In November 2012 I had my terrestrial TV aerial relocated to another corner of my chimney stack so that it doesn’t overhang my solar panels. Birds were perching on it and making a mess on them. Consequently I needed to check my TV aerial direction to be sure it points to the transmitter.
The aerial engineer (Martin Downing) worked until it was dusk when he re-attached my aerial to the chimney stack. That left him little time to adjust my TV aerial direction. I could see from the ground that the initial direction didn’t align with the aerials of my neighbours. I checked the TV picture and on some channels I got interference on my digital Freeview signal causing blocking (corrupt squares of varying sizes) on the picture. So I asked him to rotate it until it matched the other aerials nearby. The picture has been good since.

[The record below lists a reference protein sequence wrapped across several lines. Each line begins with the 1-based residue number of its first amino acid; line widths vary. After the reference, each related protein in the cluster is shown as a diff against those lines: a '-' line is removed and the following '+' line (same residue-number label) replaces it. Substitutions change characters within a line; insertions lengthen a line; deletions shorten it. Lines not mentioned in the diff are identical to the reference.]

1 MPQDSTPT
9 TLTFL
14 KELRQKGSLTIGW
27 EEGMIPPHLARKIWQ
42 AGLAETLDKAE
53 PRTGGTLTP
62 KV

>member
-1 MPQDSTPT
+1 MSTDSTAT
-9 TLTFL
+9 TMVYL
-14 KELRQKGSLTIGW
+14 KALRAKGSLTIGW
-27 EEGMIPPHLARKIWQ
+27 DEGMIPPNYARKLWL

In this article I show how terrestrial TV aerial direction is accurately set using a compass instead of measuring the signal strength.
I accept that measuring signal strength at the aerial is the best method especially when an aerial is pointing towards an obstruction such as a building or electricity pylon.